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Meditation 657
That Dangerous Subversive Book

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With the furor raised in some circles over the release of the film "The Golden Compass,"[1] I read the book[2] this week.

My initial reaction was that this is pretty deep for a children's book. But on reflection, I remembered that I had read The Golden Bough[3] at twelve. So, I'm fairly sure most kids of a similar age today can handle Pullman's works.

Why do I say The Golden Compass is deep? It introduces a number of interesting concepts (some rather subtly, others up front) which can lead to thinking beyond the book, a few of which are:

The big complaint about this book has been that it is anti-Catholic or anti-Christian. I don't really see that. Yes, the "enemy" is identified as the Catholic Church, but in the alternate universe of the book, this is not identical to the Catholic Church on our Earth. In its powers, the book's Church is more like the medieval Catholic Church without the Reformation, not today's Church. And, for a reason which escapes me right now, the Papacy has been done away with. (Perhaps, however, the analogy gets stronger in the second and third volumes as other universes are visited.)

It strikes me that if there is a target here, it is more than the Catholic Church, it is the entire spectrum of authority, and especially parental authority. Overall, the book undermines the fifth commandment.[4] As the story unfolds, the heroine discovers who her parents are; first of all literally, as she starts off not knowing; and then she discovers who they are figuratively. (Somewhat of a plot spoiler follows - skip to the next paragraph if you don't want to know.) At times she idolizes each of her parents. Then she finds out what her mother stands for, and finds it necessary to reject her, turning towards her father as a model. She then finds out what he stands for, and then rejects him.[5]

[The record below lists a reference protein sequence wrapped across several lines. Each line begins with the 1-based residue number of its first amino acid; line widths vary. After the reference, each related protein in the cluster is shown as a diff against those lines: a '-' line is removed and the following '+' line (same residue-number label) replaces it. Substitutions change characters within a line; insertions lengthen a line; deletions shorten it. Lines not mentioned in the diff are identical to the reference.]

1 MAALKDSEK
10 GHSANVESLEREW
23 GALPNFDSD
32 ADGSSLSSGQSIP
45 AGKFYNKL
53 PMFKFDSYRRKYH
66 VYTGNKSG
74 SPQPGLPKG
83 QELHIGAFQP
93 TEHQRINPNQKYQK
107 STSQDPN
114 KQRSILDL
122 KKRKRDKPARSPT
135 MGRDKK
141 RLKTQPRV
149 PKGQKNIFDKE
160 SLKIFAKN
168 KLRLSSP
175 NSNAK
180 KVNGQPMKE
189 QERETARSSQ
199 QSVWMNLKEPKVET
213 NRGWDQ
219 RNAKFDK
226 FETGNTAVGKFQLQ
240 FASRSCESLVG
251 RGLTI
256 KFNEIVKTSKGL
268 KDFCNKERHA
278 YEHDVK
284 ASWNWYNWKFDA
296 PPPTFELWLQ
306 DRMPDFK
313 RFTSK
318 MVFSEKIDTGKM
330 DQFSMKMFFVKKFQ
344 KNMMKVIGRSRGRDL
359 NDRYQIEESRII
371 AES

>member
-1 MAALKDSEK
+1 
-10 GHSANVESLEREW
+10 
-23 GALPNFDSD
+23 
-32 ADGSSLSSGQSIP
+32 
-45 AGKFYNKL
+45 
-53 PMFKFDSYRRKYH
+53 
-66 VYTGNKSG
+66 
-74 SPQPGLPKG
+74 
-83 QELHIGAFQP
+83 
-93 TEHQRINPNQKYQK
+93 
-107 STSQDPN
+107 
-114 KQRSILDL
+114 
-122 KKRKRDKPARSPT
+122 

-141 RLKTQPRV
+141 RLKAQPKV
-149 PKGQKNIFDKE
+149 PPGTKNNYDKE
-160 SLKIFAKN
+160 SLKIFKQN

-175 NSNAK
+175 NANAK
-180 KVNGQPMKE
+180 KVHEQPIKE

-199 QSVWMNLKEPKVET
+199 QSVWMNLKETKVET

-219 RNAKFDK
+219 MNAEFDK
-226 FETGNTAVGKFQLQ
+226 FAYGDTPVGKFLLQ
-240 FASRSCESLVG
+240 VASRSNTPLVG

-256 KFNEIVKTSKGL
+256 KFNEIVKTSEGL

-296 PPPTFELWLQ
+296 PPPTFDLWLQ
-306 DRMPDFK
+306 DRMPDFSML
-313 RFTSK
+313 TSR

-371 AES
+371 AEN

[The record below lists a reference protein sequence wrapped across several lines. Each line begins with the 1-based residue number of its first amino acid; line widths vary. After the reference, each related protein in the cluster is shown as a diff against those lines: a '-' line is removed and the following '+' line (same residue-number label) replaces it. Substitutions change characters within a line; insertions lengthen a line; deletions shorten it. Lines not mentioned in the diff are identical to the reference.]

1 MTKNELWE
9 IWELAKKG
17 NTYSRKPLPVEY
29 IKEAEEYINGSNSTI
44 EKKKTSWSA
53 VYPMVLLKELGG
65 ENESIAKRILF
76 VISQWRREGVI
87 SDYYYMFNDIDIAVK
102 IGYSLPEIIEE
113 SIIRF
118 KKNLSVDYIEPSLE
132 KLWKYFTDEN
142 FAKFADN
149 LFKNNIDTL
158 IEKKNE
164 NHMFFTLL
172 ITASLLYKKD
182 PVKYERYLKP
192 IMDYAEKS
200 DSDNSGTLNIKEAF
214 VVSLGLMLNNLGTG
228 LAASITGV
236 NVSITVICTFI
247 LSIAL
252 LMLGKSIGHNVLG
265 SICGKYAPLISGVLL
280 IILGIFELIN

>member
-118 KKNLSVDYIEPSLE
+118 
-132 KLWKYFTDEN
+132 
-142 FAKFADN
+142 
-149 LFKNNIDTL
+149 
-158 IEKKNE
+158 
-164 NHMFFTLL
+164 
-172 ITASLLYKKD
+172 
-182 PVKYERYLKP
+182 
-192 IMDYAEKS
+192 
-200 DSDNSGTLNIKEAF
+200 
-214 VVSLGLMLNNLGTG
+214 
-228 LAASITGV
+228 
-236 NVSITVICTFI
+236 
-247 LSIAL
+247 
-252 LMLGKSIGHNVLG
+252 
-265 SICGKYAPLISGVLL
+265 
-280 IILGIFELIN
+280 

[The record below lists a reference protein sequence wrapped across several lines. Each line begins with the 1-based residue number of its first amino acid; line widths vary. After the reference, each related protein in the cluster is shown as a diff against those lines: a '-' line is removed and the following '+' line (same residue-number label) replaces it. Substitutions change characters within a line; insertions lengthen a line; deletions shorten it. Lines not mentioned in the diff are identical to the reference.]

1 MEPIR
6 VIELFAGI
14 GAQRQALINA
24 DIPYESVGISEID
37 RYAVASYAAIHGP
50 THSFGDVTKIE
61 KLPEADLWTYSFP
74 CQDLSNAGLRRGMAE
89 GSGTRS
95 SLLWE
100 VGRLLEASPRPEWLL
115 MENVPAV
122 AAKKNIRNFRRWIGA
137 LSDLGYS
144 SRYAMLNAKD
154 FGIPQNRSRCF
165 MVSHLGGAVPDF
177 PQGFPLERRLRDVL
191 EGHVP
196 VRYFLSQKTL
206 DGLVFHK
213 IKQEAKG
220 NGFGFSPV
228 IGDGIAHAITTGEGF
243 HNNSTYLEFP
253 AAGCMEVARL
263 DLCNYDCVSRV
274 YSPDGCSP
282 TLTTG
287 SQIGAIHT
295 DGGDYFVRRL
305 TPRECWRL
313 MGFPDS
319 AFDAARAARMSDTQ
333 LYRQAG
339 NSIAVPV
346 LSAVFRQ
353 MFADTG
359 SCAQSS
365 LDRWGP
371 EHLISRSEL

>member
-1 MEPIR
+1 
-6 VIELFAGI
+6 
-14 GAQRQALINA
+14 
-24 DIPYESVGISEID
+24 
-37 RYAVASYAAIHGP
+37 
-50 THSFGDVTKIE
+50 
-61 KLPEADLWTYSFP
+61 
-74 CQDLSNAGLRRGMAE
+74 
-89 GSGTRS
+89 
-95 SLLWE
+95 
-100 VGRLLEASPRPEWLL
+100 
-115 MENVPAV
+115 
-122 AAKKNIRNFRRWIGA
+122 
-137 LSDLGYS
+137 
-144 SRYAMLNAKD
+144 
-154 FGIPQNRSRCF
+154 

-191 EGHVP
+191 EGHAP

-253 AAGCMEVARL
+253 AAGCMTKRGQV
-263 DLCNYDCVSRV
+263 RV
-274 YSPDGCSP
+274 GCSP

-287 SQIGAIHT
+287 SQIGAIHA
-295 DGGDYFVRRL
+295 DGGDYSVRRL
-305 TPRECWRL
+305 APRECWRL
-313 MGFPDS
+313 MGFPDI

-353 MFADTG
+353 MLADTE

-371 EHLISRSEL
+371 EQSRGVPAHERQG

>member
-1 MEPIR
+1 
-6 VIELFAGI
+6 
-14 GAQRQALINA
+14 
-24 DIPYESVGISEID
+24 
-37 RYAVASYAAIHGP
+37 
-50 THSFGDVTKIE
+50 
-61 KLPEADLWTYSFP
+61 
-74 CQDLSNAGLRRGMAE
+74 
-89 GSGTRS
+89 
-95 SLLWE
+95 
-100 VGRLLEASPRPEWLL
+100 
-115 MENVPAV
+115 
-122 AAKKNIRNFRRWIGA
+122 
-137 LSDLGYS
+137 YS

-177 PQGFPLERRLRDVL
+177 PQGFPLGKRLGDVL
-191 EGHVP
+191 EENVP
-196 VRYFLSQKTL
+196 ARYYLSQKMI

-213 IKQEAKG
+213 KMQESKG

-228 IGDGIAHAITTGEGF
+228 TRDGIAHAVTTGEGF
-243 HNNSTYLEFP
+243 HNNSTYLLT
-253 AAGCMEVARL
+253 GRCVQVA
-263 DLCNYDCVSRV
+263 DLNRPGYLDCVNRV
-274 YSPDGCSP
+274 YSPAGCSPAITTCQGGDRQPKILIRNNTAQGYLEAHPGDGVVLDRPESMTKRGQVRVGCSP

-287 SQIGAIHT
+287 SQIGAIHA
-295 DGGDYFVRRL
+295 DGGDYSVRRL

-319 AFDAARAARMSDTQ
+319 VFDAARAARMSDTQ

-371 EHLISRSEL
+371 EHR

That's powerful and subversive stuff for a child, yet it does reflect what many of us do in growing up, some of us in small ways, others in a large way.

Should a child or young adult read this book? I think so. But, the wise parent will read the book too, and will be freely available to discuss[6] any issues which the child may have. And that will be better parenting than Lyra got.

Footnotes:

  1. Unfortunately, apparently a critical and financial failure.
  2. The Golden Compass, originally published as Northern Lights in the UK
  3. The Golden Bough Sir George James Frazer
  4. From this aspect, I think the book supports my own view of the fifth commandment, honor must be earned, not accorded as a matter of right.
  5. Both parents love Lyra in a way, but more as a prized possession than a living person who they are responsible for.
  6. Meaning exchange views as opposed to directing the child how to think.